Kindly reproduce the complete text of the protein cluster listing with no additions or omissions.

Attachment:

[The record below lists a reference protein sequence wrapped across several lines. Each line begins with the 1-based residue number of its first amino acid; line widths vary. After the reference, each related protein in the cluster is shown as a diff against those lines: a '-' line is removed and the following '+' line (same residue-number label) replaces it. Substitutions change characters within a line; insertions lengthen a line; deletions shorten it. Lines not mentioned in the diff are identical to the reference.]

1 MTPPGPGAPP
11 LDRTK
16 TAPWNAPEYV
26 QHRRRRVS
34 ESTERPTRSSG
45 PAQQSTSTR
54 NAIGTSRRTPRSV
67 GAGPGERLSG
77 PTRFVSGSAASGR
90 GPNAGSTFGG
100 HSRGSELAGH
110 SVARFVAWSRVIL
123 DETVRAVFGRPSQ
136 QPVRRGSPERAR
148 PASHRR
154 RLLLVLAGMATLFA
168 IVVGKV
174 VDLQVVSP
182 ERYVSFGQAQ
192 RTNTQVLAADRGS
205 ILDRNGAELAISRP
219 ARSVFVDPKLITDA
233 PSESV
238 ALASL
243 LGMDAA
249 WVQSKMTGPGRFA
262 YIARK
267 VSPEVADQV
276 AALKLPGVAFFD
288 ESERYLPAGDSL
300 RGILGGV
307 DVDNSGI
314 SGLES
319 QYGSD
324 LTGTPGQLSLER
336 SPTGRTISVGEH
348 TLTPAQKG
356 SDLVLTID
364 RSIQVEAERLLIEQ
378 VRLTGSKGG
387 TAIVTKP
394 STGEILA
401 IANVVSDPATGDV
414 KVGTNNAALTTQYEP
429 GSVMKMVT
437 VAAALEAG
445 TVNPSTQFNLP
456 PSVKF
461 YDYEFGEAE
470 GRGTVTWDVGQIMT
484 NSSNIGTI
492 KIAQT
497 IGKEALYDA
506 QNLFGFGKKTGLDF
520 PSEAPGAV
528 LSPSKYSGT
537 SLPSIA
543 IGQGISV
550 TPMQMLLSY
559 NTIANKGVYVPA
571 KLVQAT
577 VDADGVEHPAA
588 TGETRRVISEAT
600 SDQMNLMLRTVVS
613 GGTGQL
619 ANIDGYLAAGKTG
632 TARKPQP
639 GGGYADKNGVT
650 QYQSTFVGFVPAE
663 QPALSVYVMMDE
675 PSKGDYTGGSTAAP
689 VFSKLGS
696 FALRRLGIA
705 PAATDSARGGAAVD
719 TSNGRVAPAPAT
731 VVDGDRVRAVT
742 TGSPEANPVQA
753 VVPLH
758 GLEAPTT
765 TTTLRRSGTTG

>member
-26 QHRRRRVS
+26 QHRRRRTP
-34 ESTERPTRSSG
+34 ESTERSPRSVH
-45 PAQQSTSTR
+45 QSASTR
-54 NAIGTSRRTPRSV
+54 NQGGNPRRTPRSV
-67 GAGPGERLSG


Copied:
[The record below lists a reference protein sequence wrapped across several lines. Each line begins with the 1-based residue number of its first amino acid; line widths vary. After the reference, each related protein in the cluster is shown as a diff against those lines: a '-' line is removed and the following '+' line (same residue-number label) replaces it. Substitutions change characters within a line; insertions lengthen a line; deletions shorten it. Lines not mentioned in the diff are identical to the reference.]

1 MTPPGPGAPP
11 LDRTK
16 TAPWNAPEYV
26 QHRRRRVS
34 ESTERPTRSSG
45 PAQQSTSTR
54 NAIGTSRRTPRSV
67 GAGPGERLSG
77 PTRFVSGSAASGR
90 GPNAGSTFGG
100 HSRGSELAGH
110 SVARFVAWSRVIL
123 DETVRAVFGRPSQ
136 QPVRRGSPERAR
148 PASHRR
154 RLLLVLAGMATLFA
168 IVVGKV
174 VDLQVVSP
182 ERYVSFGQAQ
192 RTNTQVLAADRGS
205 ILDRNGAELAISRP
219 ARSVFVDPKLITDA
233 PSESV
238 ALASL
243 LGMDAA
249 WVQSKMTGPGRFA
262 YIARK
267 VSPEVADQV
276 AALKLPGVAFFD
288 ESERYLPAGDSL
300 RGILGGV
307 DVDNSGI
314 SGLES
319 QYGSD
324 LTGTPGQLSLER
336 SPTGRTISVGEH
348 TLTPAQKG
356 SDLVLTID
364 RSIQVEAERLLIEQ
378 VRLTGSKGG
387 TAIVTKP
394 STGEILA
401 IANVVSDPATGDV
414 KVGTNNAALTTQYEP
429 GSVMKMVT
437 VAAALEAG
445 TVNPSTQFNLP
456 PSVKF
461 YDYEFGEAE
470 GRGTVTWDVGQIMT
484 NSSNIGTI
492 KIAQT
497 IGKEALYDA
506 QNLFGFGKKTGLDF
520 PSEAPGAV
528 LSPSKYSGT
537 SLPSIA
543 IGQGISV
550 TPMQMLLSY
559 NTIANKGVYVPA
571 KLVQAT
577 VDADGVEHPAA
588 TGETRRVISEAT
600 SDQMNLMLRTVVS
613 GGTGQL
619 ANIDGYLAAGKTG
632 TARKPQP
639 GGGYADKNGVT
650 QYQSTFVGFVPAE
663 QPALSVYVMMDE
675 PSKGDYTGGSTAAP
689 VFSKLGS
696 FALRRLGIA
705 PAATDSARGGAAVD
719 TSNGRVAPAPAT
731 VVDGDRVRAVT
742 TGSPEANPVQA
753 VVPLH
758 GLEAPTT
765 TTTLRRSGTTG

>member
-26 QHRRRRVS
+26 QHRRRRTP
-34 ESTERPTRSSG
+34 ESTERSPRSVH
-45 PAQQSTSTR
+45 QSASTR
-54 NAIGTSRRTPRSV
+54 NQGGNPRRTPRSV
-67 GAGPGERLSG